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Understanding control and utilizing Control Theory in the science and practice of CBT

  • Warren Mansell (a1)

Abstract

This editorial introduces the special issue of The Cognitive Behaviour Therapist on Control Theory and CBT. The various routes through which Perceptual Control Theory (PCT) can inform CBT are explained and a range of theory, research and practice articles are introduced. Each focuses on encouraging and validating a Control Theory perspective to the clinical practice of cognitive behavioural therapies.

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Corresponding author

*Address for correspondence: Dr W. Mansell, Senior Lecturer in Psychology, School of Psychological Sciences, Coupland I, University of Manchester, Oxford Road, Manchester M13 9PL, UK. (email: warren.mansell@manchester.ac.uk)

References

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Brady, A, Raines, D (2009). Dynamic hierarchies: a control system paradigm for exposure therapy. The Cognitive Behaviour Therapist 2, 5162.
Carver, CS, Scheier, MF (1982). Control theory: a useful conceptual framework for personality – social, clinical and health psychology. Psychological Bulletin 92, 111135.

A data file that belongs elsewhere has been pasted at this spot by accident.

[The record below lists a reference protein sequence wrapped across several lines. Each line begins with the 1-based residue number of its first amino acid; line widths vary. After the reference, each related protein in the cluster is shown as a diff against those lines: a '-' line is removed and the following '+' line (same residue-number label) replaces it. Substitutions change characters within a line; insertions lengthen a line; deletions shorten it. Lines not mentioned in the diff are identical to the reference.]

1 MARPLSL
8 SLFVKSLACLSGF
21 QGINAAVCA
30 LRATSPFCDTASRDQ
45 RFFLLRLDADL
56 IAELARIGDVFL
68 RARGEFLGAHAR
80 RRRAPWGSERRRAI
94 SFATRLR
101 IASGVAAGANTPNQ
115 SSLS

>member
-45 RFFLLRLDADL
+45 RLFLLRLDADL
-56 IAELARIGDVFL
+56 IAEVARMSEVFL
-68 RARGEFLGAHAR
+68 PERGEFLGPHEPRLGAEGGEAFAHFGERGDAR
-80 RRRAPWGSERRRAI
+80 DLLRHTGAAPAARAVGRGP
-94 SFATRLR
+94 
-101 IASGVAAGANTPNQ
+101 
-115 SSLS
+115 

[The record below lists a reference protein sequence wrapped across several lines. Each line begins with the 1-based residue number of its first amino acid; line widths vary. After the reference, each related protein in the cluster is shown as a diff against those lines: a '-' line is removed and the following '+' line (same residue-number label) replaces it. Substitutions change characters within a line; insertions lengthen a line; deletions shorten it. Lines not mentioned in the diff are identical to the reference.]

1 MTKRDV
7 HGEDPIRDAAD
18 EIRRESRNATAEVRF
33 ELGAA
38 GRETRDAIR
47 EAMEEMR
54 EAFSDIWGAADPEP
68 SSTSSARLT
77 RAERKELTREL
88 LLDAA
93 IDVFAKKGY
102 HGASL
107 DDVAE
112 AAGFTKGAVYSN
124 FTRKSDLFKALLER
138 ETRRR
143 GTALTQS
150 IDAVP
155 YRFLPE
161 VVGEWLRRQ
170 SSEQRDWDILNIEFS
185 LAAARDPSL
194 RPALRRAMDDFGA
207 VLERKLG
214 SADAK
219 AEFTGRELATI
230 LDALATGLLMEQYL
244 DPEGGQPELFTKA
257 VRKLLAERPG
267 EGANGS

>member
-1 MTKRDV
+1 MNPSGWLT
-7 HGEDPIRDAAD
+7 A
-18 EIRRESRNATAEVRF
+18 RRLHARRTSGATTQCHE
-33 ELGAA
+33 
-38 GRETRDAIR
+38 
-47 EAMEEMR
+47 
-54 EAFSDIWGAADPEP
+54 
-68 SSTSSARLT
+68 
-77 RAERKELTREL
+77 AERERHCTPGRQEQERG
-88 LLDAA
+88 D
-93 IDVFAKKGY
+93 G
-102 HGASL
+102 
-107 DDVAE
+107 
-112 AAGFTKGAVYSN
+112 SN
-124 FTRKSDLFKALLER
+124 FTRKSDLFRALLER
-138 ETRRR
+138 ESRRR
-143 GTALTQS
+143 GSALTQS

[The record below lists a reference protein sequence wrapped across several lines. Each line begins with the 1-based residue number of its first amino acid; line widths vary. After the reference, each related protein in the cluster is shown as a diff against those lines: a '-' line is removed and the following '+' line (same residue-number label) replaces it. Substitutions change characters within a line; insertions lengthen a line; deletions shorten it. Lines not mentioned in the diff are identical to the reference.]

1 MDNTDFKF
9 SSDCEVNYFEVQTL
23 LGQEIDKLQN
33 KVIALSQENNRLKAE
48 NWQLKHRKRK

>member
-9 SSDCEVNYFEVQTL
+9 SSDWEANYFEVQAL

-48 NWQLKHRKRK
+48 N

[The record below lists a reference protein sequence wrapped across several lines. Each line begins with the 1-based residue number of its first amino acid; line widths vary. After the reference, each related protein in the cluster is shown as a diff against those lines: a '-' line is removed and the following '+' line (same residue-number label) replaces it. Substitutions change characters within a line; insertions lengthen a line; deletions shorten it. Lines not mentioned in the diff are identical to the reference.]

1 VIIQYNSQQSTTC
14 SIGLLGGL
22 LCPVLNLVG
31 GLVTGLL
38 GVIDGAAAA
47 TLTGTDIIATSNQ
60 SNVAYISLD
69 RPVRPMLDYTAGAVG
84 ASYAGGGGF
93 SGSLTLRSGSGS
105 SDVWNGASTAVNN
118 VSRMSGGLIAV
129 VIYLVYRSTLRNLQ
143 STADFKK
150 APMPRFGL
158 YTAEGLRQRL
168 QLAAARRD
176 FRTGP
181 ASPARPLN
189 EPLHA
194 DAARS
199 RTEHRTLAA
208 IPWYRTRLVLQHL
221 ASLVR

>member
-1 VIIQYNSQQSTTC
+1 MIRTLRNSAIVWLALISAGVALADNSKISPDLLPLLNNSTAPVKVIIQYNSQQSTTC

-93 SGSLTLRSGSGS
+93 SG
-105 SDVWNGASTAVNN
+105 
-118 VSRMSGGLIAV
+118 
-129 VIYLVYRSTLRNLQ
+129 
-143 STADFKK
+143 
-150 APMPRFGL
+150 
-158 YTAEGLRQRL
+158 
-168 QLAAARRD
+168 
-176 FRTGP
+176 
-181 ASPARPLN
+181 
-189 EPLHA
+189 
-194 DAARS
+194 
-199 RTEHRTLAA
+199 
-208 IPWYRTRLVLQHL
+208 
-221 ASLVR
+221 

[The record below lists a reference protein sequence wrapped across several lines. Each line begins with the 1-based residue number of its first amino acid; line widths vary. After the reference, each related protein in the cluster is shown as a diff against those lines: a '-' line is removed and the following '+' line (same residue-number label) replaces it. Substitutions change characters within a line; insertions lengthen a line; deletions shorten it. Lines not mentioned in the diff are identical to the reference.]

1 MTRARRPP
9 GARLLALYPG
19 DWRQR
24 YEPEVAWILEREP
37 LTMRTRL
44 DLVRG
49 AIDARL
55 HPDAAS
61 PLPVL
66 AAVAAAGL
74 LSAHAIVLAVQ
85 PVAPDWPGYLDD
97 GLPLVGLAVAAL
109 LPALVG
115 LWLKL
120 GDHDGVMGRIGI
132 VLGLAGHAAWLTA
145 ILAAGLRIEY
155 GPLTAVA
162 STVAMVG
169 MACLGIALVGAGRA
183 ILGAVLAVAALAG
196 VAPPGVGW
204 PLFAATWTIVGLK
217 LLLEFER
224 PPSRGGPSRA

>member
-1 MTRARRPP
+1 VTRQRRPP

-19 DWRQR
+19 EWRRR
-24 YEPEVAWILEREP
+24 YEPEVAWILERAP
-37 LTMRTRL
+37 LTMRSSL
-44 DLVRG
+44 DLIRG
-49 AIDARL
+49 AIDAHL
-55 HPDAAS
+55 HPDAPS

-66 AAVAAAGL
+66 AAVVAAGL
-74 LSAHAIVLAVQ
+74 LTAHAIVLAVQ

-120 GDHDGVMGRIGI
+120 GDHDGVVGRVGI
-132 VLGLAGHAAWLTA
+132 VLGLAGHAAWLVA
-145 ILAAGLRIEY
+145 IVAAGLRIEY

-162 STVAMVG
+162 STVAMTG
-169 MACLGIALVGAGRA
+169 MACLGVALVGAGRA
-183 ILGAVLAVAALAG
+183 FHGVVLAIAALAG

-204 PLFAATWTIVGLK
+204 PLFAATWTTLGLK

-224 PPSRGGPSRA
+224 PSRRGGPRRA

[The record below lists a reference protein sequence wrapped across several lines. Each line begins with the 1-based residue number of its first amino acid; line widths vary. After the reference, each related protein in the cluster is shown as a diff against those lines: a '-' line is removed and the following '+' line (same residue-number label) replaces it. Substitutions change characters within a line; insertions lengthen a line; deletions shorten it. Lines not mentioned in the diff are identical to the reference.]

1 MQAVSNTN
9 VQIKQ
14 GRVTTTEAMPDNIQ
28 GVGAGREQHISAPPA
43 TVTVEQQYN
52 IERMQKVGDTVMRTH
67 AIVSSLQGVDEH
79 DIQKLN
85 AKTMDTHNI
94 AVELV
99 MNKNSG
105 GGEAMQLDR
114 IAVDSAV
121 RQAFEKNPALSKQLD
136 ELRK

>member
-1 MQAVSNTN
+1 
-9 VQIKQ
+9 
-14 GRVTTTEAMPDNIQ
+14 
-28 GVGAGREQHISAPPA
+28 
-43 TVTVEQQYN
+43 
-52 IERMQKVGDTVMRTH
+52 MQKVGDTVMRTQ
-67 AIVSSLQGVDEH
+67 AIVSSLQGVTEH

Clark, DM, Wells, A (1995). A cognitive model of social phobia. In: Social Phobia: Diagnosis, Assessment, and Treatment (ed. Heimberg, R. G., Liebowitz, M. R., Hope, D. A. and Schneier, F. R.), pp. 6993. New York: Guilford Press.
Mansell, W (2005). Control theory and psychopathology: an integrative approach. Psychology and Psychotherapy: Theory Research and Practice 78, 141178.
Mansell, W (2008). The seven Cs of CBT: a consideration of the future challenges for cognitive behavioural therapy. Behavioural and Cognitive Psychotherapy 36, 641649.
Powers, WT (1973, 2005). Behavior: The Control of Perception. New Canaan, CT: Benchmark Publications.
Powers, WT, Clark, RK, McFarland, RL (1960). A general feedback theory of human behavior. Part II. Perceptual and Motor Skills 11, 309323.
Watkins, E (2008). Constructive and unconstructive repetitive thought. Psychological Bulletin 134, 163206.

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Understanding control and utilizing Control Theory in the science and practice of CBT

  • Warren Mansell (a1)
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